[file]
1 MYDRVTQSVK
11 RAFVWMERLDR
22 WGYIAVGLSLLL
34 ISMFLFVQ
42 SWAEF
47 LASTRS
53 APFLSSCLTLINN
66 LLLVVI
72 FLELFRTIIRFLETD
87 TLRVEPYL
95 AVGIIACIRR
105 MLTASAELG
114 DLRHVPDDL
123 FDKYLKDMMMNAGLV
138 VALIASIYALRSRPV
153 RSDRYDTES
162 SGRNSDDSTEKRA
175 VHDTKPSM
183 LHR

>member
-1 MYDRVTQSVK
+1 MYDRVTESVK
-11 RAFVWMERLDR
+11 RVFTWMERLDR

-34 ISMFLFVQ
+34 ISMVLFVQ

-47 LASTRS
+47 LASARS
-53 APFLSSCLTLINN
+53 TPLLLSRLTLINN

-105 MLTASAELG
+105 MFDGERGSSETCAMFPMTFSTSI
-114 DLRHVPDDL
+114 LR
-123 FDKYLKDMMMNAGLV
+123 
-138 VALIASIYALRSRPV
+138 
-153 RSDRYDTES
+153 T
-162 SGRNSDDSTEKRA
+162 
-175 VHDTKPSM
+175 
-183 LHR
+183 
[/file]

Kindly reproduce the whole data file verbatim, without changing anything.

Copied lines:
1 MYDRVTQSVK
11 RAFVWMERLDR
22 WGYIAVGLSLLL
34 ISMFLFVQ
42 SWAEF
47 LASTRS
53 APFLSSCLTLINN
66 LLLVVI
72 FLELFRTIIRFLETD
87 TLRVEPYL
95 AVGIIACIRR
105 MLTASAELG
114 DLRHVPDDL
123 FDKYLKDMMMNAGLV
138 VALIASIYALRSRPV
153 RSDRYDTES
162 SGRNSDDSTEKRA
175 VHDTKPSM
183 LHR

>member
-1 MYDRVTQSVK
+1 MYDRVTESVK
-11 RAFVWMERLDR
+11 RVFTWMERLDR

-34 ISMFLFVQ
+34 ISMVLFVQ

-47 LASTRS
+47 LASARS
-53 APFLSSCLTLINN
+53 TPLLLSRLTLINN

-105 MLTASAELG
+105 MFDGERGSSETCAMFPMTFSTSI
-114 DLRHVPDDL
+114 LR
-123 FDKYLKDMMMNAGLV
+123 
-138 VALIASIYALRSRPV
+138 
-153 RSDRYDTES
+153 T
-162 SGRNSDDSTEKRA
+162 
-175 VHDTKPSM
+175 
-183 LHR
+183 